Although the mortgage payment tends to be the biggest outgoing for most people, this isn't the case if you're paying care fees for an elderly relative in a nursing home. Owain Wright, the head of the Care Funding Bureau (CFB), says the average cost of a mortgage is £400 a month, while the average cost of a care home is £400 a week.
Not only is this a huge sum but the recent withdrawal of pre-funded care policies by insurance firms means those who have to pay for long-term care for elderly relatives have few options. The state offers no help if the person entering care has more than £20,000 in savings or assets, so many have to sell the family home to cover the cost.
But one option is worth considering: an "immediate-needs" or care-fees annuity. In response to readers' letters requesting more information, we look at this option here.
Aren't annuities something to do with pensions? My elderly mother already has a pension.
Everyone with a private pension must buy an annuity with three-quarters of their pension pot by the age of 75. This gives a guaranteed income for life.
However, you don't need a pension pot to buy an annuity. An immediate-needs policy is simply an income for life bought using a lump sum and is usually purchased after an elderly person has been admitted to a care home. Even if they already have a pension, they can also buy an immediate-needs annuity.
Aren't annuity rates rather low?
The rates are edging upwards after years of disappointing returns. But the big advantage of an immediate-needs annuity is that you receive a much higher income than with a standard policy because the insurer probably won't have to pay out for as long due to the elderly relative's reduced life expectancy.
Mr Wright at the CFB says you can expect a 10 to 12 per cent return on a regular annuity. With an immediate-needs policy, it could be as high as 25 to 33 per cent.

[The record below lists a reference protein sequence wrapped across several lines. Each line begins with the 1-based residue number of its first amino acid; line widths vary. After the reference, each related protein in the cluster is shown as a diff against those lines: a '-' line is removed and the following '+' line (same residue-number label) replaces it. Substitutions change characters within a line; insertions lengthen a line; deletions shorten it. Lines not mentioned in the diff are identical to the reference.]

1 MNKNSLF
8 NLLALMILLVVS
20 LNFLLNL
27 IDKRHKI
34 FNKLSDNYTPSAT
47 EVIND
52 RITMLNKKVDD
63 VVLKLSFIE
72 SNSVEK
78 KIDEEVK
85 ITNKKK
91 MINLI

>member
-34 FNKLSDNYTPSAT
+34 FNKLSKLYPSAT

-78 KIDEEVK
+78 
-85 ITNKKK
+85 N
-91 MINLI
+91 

What are the advantages?
If you set up an immediate-needs annuity in the right way, with the cash paid on a monthly basis direct to the nursing home, no tax is payable - unlike with standard annuities. They are also individually underwritten, taking your relative's particular circumstances into account.
The reason immediate-needs annuities are growing in popularity is that you know exactly how much your relative's care will cost. The lump sum is used to buy a regular income until that person dies. The remainder of the estate is safe as there is no danger of funding "running out".
Are there any disadvantages?
The main drawback is cost (see below). And if the elderly relative dies soon after the annuity is taken out, the lump sum used to buy it is lost to the estate.
So what's the damage?
Immediate-needs annuities aren't cheap. To work out how big a lump sum you need, subtract the elderly person's income from the cost of the care home. The annuity needs to cover the shortfall. For example, if the cost of the care home is £25,000 and the elderly person has an income of £10,000, the gap is £15,000. The cost is, on average, four times the benefit amount - in this instance £60,000, which is the lump sum needed to purchase the annuity.
Where can I buy one?
Only four providers offer these annuities and, even though they use the same application form and medical criteria when calculating the annuity, the lump sum required varies greatly.
For example, one client who contacted the CFB needed to cover fees of £23,400 a year. PPP Healthcare declined to cover the client at all, while GE Life wanted a lump sum of £130,000 and Norwich Union only £57,000.
Where can I get more details?
Social services may not be the best place to go. "The information people receive from local authorities or the NHS may not paint a clear picture of what they are entitled to," warns Philip Spiers of Help the Aged Care Fees Advice. "We encourage anyone entering into care to contact us for impartial guidance."
Contact Help the Aged on 0500 767476 or www.helptheaged. org.uk/carefees. The CFB has a free information pack; call 0800 071 8333.Reuse content